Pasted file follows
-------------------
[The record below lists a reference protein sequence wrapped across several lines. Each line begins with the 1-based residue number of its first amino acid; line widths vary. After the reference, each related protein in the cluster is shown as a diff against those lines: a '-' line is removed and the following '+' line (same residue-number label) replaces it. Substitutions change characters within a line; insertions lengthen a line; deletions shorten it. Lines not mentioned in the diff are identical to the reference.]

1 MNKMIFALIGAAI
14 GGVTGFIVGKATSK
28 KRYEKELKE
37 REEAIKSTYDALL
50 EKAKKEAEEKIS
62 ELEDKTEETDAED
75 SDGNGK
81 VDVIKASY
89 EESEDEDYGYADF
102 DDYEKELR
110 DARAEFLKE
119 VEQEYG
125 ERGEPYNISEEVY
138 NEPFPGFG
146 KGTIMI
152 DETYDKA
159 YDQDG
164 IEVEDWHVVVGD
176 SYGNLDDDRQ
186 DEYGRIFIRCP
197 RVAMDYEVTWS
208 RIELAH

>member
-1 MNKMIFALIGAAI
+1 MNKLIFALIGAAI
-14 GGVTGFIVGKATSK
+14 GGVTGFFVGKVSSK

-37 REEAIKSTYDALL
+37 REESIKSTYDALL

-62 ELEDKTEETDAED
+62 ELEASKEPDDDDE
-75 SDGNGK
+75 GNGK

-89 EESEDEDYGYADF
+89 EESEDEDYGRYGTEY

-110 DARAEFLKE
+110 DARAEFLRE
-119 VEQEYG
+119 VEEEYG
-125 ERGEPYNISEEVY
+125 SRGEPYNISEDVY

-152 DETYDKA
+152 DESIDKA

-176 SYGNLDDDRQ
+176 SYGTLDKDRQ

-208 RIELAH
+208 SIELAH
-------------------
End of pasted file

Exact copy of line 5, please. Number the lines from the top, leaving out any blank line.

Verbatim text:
37 REEAIKSTYDALL